where do you think you’ll go with your stand-up, Judd? Judd: I have to say that I am loving the fact that there’s no career goal connected to it. It’s purely for the joy of trying to get good at something that I was just okay at back in the day. It’s unfinished business. And it would just be great to figure out how to tear the house down consistently. Jerry: Right.
Judd: I always remember you and Larry Miller saying that to be a comedian, you have to sit down and write. That’s the job. How much time do you spend at a desk? Jerry: I just finished wrestling with a bit, actually. I couldn’t stop. I do it compulsively. I write with a pad and a pen. I like a big, yellow legal pad. And once I get that pad open, I can’t stop. It’s kind of like free-diving, you know. You have a certain amount of air and then you just have to come up. I’m good for an hour or two and then I collapse on the couch and sleep.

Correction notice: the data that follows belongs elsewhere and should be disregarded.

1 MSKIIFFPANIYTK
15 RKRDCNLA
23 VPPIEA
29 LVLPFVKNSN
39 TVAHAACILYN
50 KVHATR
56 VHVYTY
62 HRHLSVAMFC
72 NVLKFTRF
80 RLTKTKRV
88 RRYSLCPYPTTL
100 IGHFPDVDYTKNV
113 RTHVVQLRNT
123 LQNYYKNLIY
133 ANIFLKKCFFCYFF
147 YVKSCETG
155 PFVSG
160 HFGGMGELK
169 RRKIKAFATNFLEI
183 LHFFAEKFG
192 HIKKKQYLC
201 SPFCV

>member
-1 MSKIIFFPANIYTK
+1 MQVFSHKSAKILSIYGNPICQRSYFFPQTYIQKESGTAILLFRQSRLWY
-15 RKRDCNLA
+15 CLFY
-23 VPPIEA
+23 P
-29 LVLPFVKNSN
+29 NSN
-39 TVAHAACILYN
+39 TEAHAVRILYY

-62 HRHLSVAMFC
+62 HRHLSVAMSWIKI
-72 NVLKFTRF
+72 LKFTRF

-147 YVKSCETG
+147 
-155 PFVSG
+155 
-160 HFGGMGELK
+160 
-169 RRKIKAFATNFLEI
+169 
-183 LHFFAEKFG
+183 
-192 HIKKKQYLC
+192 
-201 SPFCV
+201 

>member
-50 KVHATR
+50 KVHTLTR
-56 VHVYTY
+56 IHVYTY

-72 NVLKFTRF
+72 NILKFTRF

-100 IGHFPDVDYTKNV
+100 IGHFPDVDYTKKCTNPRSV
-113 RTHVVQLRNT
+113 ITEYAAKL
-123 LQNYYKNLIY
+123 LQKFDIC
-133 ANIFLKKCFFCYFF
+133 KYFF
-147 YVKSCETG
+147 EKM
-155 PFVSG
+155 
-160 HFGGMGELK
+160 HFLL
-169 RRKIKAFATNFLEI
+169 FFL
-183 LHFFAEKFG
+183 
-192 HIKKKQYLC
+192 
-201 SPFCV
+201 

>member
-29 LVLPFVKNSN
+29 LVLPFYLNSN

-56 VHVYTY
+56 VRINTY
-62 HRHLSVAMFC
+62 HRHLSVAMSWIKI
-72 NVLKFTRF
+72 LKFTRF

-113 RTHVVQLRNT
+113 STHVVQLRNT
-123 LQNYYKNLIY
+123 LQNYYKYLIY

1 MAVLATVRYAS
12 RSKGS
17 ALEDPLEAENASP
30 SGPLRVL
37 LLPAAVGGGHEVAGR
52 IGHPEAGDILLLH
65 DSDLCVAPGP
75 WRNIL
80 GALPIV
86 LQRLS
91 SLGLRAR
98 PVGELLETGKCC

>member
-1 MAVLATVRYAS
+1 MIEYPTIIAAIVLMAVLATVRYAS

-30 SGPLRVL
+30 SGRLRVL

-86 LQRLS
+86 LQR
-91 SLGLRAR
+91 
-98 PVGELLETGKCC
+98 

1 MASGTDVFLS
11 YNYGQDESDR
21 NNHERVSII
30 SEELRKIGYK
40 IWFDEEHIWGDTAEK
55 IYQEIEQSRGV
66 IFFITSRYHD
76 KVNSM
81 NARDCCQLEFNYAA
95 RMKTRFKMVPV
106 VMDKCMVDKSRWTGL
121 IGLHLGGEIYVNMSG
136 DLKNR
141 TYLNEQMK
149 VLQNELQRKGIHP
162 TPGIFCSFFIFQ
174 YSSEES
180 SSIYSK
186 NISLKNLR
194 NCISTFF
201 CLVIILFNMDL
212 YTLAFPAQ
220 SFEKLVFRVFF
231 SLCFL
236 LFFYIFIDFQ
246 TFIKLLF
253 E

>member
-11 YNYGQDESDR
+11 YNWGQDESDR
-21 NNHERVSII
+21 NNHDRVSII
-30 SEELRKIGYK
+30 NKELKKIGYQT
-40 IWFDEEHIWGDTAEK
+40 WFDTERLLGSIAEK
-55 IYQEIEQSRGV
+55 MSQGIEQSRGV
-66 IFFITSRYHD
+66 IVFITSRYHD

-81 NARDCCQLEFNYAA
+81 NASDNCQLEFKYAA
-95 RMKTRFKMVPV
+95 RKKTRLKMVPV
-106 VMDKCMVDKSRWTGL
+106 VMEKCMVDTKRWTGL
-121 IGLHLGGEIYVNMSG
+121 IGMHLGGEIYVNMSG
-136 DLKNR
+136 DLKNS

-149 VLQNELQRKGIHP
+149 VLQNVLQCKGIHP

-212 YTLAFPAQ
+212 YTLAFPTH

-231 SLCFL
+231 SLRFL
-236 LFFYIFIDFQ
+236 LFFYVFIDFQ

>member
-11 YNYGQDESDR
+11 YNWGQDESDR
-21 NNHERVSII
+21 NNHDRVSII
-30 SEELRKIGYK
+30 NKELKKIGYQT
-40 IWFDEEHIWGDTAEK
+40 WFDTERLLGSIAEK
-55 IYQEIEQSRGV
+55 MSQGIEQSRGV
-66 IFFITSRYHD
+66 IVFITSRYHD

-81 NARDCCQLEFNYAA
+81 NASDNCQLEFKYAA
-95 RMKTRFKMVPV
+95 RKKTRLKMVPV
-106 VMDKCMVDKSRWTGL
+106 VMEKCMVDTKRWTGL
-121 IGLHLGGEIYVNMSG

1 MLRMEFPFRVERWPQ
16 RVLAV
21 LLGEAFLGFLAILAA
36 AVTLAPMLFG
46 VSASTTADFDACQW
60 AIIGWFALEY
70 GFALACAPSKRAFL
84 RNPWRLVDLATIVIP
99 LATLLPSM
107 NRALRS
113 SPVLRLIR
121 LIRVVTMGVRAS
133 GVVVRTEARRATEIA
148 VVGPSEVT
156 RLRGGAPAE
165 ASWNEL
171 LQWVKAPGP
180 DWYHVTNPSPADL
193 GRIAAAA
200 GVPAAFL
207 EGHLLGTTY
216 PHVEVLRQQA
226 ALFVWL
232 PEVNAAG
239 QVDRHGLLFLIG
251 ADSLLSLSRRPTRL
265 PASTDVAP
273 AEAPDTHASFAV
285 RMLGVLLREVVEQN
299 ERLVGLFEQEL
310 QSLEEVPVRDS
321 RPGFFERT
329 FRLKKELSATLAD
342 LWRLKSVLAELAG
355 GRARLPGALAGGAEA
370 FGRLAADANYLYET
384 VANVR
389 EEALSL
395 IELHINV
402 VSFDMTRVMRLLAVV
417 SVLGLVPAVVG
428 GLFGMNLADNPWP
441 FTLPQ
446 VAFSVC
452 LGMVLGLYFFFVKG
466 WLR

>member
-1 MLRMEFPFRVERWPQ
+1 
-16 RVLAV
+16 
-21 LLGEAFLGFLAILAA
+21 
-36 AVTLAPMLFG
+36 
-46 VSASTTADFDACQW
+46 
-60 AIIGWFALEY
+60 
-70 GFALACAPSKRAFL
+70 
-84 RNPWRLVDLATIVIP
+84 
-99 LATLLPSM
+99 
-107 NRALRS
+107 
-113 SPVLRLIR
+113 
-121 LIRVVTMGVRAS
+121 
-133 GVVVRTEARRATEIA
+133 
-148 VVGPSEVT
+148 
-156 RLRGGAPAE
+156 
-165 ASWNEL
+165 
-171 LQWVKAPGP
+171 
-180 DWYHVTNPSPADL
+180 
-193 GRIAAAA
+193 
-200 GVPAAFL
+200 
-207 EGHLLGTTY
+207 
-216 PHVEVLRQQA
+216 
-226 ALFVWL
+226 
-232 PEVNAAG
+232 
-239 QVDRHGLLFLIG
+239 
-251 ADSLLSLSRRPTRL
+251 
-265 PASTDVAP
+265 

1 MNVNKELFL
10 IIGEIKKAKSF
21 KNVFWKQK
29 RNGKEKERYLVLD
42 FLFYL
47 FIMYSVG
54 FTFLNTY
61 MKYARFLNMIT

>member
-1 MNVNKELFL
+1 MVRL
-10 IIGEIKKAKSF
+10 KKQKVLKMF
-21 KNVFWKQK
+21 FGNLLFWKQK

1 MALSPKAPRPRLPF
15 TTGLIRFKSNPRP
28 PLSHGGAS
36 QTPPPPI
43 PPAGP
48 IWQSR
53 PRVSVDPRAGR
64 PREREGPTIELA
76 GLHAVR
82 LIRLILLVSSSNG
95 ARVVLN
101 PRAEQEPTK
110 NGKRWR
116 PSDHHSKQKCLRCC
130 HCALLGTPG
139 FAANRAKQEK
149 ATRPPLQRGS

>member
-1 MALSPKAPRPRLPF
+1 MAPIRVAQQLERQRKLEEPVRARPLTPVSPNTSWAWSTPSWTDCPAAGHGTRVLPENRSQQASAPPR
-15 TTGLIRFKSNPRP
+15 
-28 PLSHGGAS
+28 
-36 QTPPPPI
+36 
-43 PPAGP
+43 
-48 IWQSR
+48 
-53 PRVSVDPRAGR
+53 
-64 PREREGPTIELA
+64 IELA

Judd: Have you ever had a period where you were sick of it? Jerry: No. No. No. Never. Judd: Not even for a second? Jerry: If this is something you have a gift for, it’s going to suck you along into it. All you have to do is transition from looking at your phone to putting the phone down and opening up the pad where there’s nothing going on. There’s no light hitting your retina. So, no, I’ve always found it to be—I just see something and I write it down and I go, Gee, that almost worked. That kinda worked. Maybe that’s the good part. Let me get rid of the bad part and write a different intro to the idea. And the next thing I know, the day is gone.